A water bath helps to keep the baking temperature as consistent as possible during the baking process. Even, moist heat ensures the oatmeal cooks at the same pace (no crusty bottoms or hard edges). And it’s really no extra effort other than finding an additional container and pouring in the water.
Follow these tips for using a water bath in the slow cooker:
- You’ll need a large slow cooker for this recipe. Place a heat proof container inside it (I used CorningWare, but Pyrex would work well, too).
- Combine all of the oatmeal ingredients in that container and then place the dish in the middle of your slow cooker.
- Add enough water to the slow cooker until it is about an inch or so below the top of the dish. Then step back and let ‘er cook.
That tiny bit of effort ensures your oatmeal cooks gently and evenly in its toasty water bath. And no overcooked edges or bottoms means no scrubbing crusty, baked-on oatmeal out of your slow cooker the next day.
I mean, really, who wants to do dishes first thing in the morning?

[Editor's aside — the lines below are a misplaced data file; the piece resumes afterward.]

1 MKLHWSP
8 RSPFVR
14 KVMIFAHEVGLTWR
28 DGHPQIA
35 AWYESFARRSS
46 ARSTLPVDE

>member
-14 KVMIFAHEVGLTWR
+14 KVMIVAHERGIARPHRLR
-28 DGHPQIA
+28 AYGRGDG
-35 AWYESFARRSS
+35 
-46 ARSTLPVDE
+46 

Storing cooked oatmeal
This Slow Cooker Steel Cut Oatmeal with Bananas keeps for a week in the fridge and needs just a bit of milk when reheating to bring the leftovers back to their glory, just like our popular Baked Steel Cut Oats with Apples and Cinnamon recipe.
You can also freeze portions of cooked oatmeal which is an awesome idea if you have more leftovers than you need or want to have something quick and easy for breakfasts on the go. Simply spoon portions of the cooked oats into freezer-safe containers. When ready to use, reheat gently in the microwave along with some milk.
Voila! Breakfast is served!
Steel cut oats for a crowd
Hosting a houseful for the holidays? This slow cooker oatmeal recipe has an advantage if you have early risers as guests because you can set out the toppings – brown sugar, walnuts or pecans and bananas – next to the slow cooker and have guests help themselves whenever they wake up in the morning.